The 2022 MLB Winter Meetings are underway and we've already seen several significant signings. Most notably, Justin Verlander joined the Mets (two years and $86.6 million) and Trea Turner joined the reigning NL champion Phillies (11 years and $300 million). As of Tuesday morning 36 of our top 50 free agents remain unsigned.
As part of the new collective bargaining agreement, MLB and the MLBPA agreed to a revamped amateur draft order in an effort to curb noncompetitive behavior (i.e. tanking). With slight modifications here and there, the annual draft order was set in reverse order of the previous year's standings since the draft was first instituted in 1965. That is no longer the case.
Here is the new draft order structure:
- Picks 1-6: Lottery
- Picks 7-18: Non-postseason, non-lottery teams in reverse order of the previous year's standings
- Picks 19-22: Wild Card Series losers
- Picks 23-26: Division Series losers
- Picks 27-28: Championship Series losers
- Pick 29: World Series loser
- Pick 30: World Series winner
Here's what you need to know about the 2023 draft order, which will be finalized when the lottery is held Tuesday evening at the Winter Meetings in San Diego.
The first lottery in MLB draft history will be held on Tuesday, Dec. 6. The lottery itself will be broadcast live on MLB Network at 8:30 p.m. ET. Prepare yourself for general managers sitting sheepishly on stage, hoping their team was bad enough to secure the No. 1 pick in next year's draft.
All 18 non-postseason teams have a chance at the No. 1 pick, though the worst teams have the best lottery odds. Here are the odds of securing the No. 1 pick for those 18 non-postseason teams:
|Team||No. 1 pick odds||Team||No. 1 pick odds|
Red Sox (78-84)
White Sox (81-81)
The tiebreaker is the previous year's record, which is why the Pirates (61-101 in 2021) have a 16.5 percent shot at the No. 1 pick while the Reds (83-79 in 2021) are at 13.2 percent even though the two teams finished with identical 62-100 records in 2022. The Orioles held the No. 1 pick in the 2022 draft and selected shortstop Jackson Holliday (Matt's son).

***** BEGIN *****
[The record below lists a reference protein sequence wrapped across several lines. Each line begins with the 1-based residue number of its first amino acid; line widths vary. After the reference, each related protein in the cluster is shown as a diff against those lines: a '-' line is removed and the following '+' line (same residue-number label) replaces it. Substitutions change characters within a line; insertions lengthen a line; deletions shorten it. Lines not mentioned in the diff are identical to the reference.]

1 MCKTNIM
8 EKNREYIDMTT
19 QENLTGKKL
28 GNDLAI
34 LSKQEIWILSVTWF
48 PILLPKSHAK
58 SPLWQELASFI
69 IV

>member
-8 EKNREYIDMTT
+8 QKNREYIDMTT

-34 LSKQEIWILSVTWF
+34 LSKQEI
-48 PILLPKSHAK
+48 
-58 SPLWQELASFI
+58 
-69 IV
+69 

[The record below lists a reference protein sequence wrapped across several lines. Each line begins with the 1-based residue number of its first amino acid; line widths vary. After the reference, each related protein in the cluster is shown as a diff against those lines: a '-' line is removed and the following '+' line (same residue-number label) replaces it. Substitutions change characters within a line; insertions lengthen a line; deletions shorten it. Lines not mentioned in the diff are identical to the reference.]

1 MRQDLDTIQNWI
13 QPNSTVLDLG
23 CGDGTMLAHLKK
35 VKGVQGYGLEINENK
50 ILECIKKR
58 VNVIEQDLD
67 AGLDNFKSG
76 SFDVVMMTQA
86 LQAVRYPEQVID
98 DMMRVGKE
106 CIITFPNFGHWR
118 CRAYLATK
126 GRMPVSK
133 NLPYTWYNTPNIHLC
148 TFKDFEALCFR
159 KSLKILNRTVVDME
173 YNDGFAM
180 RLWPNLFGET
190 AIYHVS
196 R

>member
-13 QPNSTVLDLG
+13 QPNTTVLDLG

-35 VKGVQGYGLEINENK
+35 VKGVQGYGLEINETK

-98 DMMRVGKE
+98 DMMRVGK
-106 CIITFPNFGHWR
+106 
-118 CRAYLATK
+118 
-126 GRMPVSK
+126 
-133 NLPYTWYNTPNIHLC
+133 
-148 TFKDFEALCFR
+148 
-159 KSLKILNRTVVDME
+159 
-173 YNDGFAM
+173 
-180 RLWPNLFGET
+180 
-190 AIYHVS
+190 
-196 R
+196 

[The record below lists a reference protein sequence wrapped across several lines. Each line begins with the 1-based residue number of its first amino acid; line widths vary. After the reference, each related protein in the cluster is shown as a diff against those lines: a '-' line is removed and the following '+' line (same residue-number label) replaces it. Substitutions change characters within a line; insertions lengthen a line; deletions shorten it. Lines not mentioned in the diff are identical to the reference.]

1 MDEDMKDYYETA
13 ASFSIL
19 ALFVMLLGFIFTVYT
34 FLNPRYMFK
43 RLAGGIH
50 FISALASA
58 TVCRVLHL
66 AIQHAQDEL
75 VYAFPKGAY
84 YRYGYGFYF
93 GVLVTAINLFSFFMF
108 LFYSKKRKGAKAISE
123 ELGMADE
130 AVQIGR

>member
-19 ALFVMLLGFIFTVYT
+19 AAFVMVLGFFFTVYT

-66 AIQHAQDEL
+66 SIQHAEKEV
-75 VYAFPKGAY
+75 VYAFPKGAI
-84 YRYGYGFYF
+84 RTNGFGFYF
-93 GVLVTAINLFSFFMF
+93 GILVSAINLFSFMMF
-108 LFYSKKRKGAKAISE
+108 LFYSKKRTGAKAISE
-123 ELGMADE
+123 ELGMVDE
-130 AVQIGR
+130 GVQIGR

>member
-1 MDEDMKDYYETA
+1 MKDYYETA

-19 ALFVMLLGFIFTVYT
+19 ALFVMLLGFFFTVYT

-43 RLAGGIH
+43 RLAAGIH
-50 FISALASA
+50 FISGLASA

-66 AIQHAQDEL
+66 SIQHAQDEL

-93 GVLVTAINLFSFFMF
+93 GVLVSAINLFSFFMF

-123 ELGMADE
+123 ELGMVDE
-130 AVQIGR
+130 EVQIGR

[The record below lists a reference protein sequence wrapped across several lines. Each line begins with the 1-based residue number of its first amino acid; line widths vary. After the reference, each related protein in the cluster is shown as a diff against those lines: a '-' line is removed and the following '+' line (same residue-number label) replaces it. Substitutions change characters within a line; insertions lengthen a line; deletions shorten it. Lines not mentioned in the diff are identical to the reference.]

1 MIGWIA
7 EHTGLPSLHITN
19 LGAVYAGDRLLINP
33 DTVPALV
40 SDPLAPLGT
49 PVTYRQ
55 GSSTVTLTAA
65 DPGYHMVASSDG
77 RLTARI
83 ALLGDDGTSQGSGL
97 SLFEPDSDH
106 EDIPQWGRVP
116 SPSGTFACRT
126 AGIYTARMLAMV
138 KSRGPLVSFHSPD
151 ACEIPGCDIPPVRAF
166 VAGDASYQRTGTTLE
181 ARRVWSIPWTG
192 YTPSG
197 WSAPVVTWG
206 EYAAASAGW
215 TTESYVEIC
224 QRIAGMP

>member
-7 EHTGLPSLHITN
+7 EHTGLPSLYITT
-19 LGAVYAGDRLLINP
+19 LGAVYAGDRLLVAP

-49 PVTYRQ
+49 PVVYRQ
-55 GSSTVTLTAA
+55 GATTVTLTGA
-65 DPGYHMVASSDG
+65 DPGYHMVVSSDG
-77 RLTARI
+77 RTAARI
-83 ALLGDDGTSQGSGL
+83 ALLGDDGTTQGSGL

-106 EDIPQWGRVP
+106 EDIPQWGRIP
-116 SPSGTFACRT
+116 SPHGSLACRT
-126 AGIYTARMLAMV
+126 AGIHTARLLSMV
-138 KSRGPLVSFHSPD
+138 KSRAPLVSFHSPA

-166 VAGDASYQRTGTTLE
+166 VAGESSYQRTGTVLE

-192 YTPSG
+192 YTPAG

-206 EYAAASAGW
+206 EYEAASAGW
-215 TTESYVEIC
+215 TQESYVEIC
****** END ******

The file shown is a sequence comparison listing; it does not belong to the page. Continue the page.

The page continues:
Picks 19-30 are set
The lottery will determine the top six picks, then the next 12 picks are the remaining 12 non-postseason teams in reverse order of the standings. That's the easy stuff. Picks 19-30 are determined by each team's postseason finish, and within each "tier" the teams are sorted by revenue sharing status and then regular season record. Here are picks 19-30:
19. Rays (Wild Card Series loser, received revenue sharing, 86-76 in 2022)
20. Blue Jays (Wild Card Series loser, no revenue sharing, 92-70 in 2022)
21. Cardinals (Wild Card Series loser, no revenue sharing, 93-69 in 2022)
22. Mets (Wild Card Series loser, paid revenue sharing, 101-61 in 2022)
23. Mariners (Division Series loser, received revenue sharing, 90-72 in 2022)
24. Guardians (Division Series loser, received revenue sharing, 92-70 in 2022)
25. Braves (Division Series loser, received revenue sharing, 101-61 in 2022)
26. Dodgers (Division Series loser, paid revenue sharing, 111-51 in 2022)
27. Padres (Championship Series loser, received revenue sharing, 89-73 in 2022)
28. Yankees (Championship Series loser, paid revenue sharing, 99-63 in 2022)
29. Phillies (World Series loser)
30. Astros (World Series winner)
It must be noted the Mets and Dodgers will have their first-round picks moved back 10 spots next year because they exceeded the $230 million competitive tax threshold by at least $40 million in 2022. So the Mets will pick at No. 32 instead of No. 22, and the Dodgers will pick at No. 36 instead of No. 26.
All first-round picks are protected
No longer do teams surrender first-round picks when signing a free agent attached to draft pick compensation (i.e. the player rejected the qualifying offer). Now teams give up lower round picks and international bonus pool money when they sign a qualified free agent. Here's how the free agent compensation system works nowadays.
Top prospects for 2023 draft
It is still way, way too early know who will go No. 1 overall in 2023. There are entire college and high school seasons that will be played between now and the draft next July. For a good look ahead though, here is R.J. Anderson's super early look at the best prospects in next year's draft.